Thursday, February 7, 2013

In review--Aye, es Bueno!

Best of Buena Vista
(An homage to Buena Vista Social Club)
Arc Music

In 1999 when I sat with my film colleagues and a film festival audience to watch Wim Wender’s documentary Buena Vista Social Club, I fell in love with Cuban son.  Coming from a background of youthful rock music, I felt in awe as I watched the octogenarian musicians that comprised Buena Vista Social Club perform sweet songs with total abandonment.  I realized that it takes multiple generations to preserve and perform music.  Since that time, several of the Buena Vistas died, including Compay Segundo, Ibrahim Ferrer, and Rùben Gonzalez.  However, the spirit of Cuban son and Buena Vista Social Club is alive and well, as it appears on Best of Buena Vista.

This CD features Pio Leyva, Juan De Marcos (musician responsible for the formation of Buena Vista Social Club), Puntilitta  Licea, Ruby Calzado, Maracaibo Oriental, Josè Artemio Castañeda, Raul Planas and Sergio Rivero.  However, these musicians don’t perform in the same band and instead appear in a compilation format.  It doesn’t matter since the listener can just use his or her imagination while listening to these delicious dance songs and boleros.  Better yet, the listener could just dance with wild abandonment while playing this CD.  It would be hard not to.

Soneros De Verdad opens the compilation with the spicy A Buena Vista and the sizzling Changüi a revè.  Compay Segundo’s nephews chip in Chan Chan (a well-loved Cuban song).  Musica Cubano performs the soulful bolero Desvelo de Amor with its sultry muted trumpet and shimmering très (Cuban 3-string guitar).  Then Castañeda’s band heats up the room with the son-salsa number Yamile which features horns and flute set over a background of Afro-Cuban percussion.  Raùl Planas’ A quièn no le gusta el son, Pio Leyva’s salsa-son Yo no soy mentiroso (with its rapid vocals), Castañeda’s sweet bolero Imposible vivir sin ti and Planas’ Lágrimas negras round off my favorite tracks from the compilation. But really, they're all favorites now.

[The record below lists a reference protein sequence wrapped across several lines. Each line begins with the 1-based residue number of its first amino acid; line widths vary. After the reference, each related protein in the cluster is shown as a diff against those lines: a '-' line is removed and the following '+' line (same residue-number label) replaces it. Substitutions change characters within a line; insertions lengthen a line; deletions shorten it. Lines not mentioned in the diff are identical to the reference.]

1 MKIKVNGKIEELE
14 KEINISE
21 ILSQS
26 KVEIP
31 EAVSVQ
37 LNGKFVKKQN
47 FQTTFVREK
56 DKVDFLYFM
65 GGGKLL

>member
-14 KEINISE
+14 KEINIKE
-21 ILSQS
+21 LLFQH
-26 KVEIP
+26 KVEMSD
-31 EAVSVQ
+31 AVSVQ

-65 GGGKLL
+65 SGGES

Some of these sons will sound familiar to anyone who has danced to traditional Cuban music, listened to world music radio shows, Putumayo compilations, or watched the documentary Buena Vista Social Club.  True fans of Cuban music will most likely know all the songs.  This compilation also provides a lovely way to pass the music on to younger audiences.  These sons sparkle and haven’t lost their luster over the decades.  In fact, like a good wine, the songs aged gracefully, just like the octogenarian musicians.

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